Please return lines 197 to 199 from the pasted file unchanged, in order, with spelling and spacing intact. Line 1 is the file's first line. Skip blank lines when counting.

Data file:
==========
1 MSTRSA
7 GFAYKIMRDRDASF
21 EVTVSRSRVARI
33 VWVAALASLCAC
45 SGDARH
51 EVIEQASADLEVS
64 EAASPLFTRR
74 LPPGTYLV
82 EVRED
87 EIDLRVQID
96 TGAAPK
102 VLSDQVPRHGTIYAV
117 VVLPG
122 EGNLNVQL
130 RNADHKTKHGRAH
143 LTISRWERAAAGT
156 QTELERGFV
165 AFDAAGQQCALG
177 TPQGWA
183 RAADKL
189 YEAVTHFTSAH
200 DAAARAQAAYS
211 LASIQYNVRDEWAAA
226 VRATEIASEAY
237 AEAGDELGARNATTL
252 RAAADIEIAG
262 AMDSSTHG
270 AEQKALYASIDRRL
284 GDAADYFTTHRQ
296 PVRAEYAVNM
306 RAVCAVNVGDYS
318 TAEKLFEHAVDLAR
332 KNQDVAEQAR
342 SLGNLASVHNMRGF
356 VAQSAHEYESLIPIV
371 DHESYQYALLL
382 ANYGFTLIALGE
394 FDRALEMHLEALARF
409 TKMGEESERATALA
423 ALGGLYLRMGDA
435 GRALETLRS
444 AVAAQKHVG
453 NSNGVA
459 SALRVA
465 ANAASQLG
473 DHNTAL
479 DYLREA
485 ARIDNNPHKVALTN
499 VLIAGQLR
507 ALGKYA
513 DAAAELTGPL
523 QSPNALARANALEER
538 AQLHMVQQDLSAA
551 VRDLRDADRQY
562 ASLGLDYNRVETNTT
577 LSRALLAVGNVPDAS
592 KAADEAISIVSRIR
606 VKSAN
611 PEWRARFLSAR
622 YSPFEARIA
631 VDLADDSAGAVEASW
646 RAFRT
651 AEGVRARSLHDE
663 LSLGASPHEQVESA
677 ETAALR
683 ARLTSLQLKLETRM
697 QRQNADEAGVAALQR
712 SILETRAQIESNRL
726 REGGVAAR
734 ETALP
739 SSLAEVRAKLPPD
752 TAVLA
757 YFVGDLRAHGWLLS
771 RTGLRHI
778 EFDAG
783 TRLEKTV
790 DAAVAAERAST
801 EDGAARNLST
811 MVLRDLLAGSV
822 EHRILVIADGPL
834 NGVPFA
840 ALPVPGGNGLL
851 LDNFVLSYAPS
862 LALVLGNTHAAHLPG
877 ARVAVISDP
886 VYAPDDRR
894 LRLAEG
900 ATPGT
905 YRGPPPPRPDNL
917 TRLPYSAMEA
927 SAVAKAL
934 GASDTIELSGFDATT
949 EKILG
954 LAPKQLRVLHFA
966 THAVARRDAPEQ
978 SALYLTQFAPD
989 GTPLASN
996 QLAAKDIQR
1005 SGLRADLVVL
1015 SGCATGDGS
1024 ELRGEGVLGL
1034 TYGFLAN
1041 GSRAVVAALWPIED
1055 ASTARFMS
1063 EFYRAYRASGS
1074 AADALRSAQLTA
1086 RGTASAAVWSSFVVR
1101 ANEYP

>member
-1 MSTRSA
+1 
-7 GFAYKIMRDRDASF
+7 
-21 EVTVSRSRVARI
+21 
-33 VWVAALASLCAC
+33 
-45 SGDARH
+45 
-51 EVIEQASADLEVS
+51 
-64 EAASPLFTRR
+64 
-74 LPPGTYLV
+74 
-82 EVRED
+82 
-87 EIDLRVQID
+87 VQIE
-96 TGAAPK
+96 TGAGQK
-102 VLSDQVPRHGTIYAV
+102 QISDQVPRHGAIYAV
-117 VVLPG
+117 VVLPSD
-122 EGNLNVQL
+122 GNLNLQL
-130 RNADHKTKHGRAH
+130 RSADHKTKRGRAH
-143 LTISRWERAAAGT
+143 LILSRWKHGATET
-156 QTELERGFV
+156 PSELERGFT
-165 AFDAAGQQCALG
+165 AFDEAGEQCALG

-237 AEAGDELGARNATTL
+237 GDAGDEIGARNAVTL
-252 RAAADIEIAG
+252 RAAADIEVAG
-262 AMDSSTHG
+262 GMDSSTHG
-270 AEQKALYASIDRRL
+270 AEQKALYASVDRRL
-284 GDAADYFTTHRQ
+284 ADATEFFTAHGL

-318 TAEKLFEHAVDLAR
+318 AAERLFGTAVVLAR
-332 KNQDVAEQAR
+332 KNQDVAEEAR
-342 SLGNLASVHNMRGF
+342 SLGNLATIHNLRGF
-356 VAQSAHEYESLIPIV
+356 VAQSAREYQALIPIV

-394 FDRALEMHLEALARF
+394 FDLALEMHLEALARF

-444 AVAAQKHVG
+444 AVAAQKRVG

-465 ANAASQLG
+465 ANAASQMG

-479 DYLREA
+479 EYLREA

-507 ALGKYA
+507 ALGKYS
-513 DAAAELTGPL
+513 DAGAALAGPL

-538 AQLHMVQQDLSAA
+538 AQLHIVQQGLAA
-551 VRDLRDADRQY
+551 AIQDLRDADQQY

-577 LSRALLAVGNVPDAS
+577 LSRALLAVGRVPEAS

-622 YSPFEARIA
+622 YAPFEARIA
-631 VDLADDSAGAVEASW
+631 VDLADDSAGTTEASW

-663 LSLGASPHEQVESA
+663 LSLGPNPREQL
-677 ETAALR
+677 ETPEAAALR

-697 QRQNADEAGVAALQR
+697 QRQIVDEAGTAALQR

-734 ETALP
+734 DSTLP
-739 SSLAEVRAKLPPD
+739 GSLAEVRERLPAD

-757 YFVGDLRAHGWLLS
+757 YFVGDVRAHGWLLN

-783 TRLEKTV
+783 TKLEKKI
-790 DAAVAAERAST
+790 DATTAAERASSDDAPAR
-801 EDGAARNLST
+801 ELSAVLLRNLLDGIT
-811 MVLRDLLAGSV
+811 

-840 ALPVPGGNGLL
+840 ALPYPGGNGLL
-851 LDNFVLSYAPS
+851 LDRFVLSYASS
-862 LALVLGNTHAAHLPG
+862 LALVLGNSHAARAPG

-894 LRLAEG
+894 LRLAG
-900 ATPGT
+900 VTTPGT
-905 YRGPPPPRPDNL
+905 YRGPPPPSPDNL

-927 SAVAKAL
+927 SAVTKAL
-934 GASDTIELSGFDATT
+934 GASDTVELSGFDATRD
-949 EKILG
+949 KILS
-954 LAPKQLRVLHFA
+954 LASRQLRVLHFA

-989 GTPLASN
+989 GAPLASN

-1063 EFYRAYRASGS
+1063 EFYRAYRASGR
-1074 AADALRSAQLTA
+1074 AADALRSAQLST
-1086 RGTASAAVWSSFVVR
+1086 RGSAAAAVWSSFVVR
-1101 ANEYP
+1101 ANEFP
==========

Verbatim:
+757 YFVGDVRAHGWLLN

-783 TRLEKTV
+783 TKLEKKI